Start with your doc: I would start with your primary care doctor as they are usually a good source of info on other doctors in your area. You could also ask trusted friends/family for recommendations and bring those names to your doctor for discussion. ...Read more
Asking for Meds:
This is a difficult question to answer. To begin with, of course you can ask your neurologist for a specific medication. However, some physicians have very strict criteria regarding narcotic medications, and most physicians will not prescribe a medication which is not appropriate for your illness, or which they are uncomfortable using.
It never hurts to ask, but they may say no. ...Read more
Not alone: Neurologists may treat some people who also have dissociative disorders, but would not be doing this by themselves unless they also have full training in psychiatry. A typical scenario might be a patient who has both a seizure disorder and dissociative disorder -- needs care from both psychiatry and neurology working together. Such a person will also need psychotherapy. ...Read more
Let me help: The visit is similar to seeing your family doctor, in that there is an interview process to obtain a history, and an examination focusing on neurological systems. Subsequently, the doctor will discuss presumptive diagnosis, possible confirmatory testing, and recommendations for treatment. Hope outcome of your visit is beneficial. ...Read more
Minimum time: Four years of training after medical school in residency. ...Read more
Typical: Just like an internist, the doctor will take and history and perform an examination, but here, focuses on neurological systems. A preliminary diagnosis will be provided, and testing may be ordered to confirm correct diagnosis. Treatments and/or therapy will be advised based on the above conclusions. Your neurologist is your partner to restore functioning of your central and peripheral nerves. ...Read more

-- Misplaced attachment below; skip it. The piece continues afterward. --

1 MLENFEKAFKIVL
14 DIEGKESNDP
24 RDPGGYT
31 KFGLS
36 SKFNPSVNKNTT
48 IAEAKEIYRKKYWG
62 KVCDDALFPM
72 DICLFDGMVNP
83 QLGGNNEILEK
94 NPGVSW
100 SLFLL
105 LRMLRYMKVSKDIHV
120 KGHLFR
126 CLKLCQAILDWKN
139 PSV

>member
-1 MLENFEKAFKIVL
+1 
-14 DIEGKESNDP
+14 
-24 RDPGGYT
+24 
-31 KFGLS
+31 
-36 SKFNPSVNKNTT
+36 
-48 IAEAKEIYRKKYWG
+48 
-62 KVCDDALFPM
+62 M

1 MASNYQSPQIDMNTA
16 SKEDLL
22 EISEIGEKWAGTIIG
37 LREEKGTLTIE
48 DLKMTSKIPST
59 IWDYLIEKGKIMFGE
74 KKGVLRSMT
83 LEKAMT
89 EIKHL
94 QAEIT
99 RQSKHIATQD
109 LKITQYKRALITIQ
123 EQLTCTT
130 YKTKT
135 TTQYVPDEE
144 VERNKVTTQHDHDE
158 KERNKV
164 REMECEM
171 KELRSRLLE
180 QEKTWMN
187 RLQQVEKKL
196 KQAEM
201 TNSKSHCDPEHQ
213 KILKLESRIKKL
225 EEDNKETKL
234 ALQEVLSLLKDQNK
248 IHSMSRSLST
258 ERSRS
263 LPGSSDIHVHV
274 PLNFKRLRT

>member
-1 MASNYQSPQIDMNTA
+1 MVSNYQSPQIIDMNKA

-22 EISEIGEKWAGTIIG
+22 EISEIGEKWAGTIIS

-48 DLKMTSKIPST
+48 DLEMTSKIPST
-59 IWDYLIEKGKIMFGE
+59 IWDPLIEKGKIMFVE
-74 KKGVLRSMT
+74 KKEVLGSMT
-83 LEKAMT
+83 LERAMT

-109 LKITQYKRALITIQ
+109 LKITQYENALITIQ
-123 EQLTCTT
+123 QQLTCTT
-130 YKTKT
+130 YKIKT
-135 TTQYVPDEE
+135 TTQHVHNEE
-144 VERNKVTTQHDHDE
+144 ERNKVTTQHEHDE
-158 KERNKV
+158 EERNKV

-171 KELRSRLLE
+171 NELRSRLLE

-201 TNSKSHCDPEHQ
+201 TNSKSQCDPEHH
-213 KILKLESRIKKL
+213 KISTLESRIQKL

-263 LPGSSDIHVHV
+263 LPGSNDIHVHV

EVALUATION: Most visits are due to referral to evaluate symptoms which may be caused from either the central (brain, spinal cord) or peripheral (nerve, muscle) nervous systems. The doctor takes a full history and performs a full exam. (similar to primary care, but focusing on neuro systems). Diagnostic conclusions are reached, confirmatory tests may be ordered, and treatment based on all the above. ...Read more
Like a normal doctor: I believe that a visit to a neurologists office is the same as your primary care physician. The neurologist will take a detailed history and perform a comprehensive examination. The entire initial visit should last between 30 and 60 minutes in its entirety. ...Read more
A good start...: Would be medical school. Neurologists have a 4-year residency after med school. If you're not in med school I would concentrate more on making this happen first. In that vein, contrary to popular belief, a specific set of courses (biology etc) is not necessary (save for prerequisites). One of the brightest physicians I know got his undergrad degree in photography? First, love what you do! ...Read more
Info gathering: Usually a doctor will have you fill out initial paperwork, talk to you about your history in general, as well as the history of whatever problem you're seeing him/her for, then do an exam and make some recommendations for next steps. Good luck! ...Read more
History and exam: We will ask what's going on. Listen to you. Ask a few questions. Examine you. Usually we have a decent idea of the top two or three possibilities in 1-2 minutes and the rest confirms this. If you have had a scan done being the actual pictures on cd. ...Read more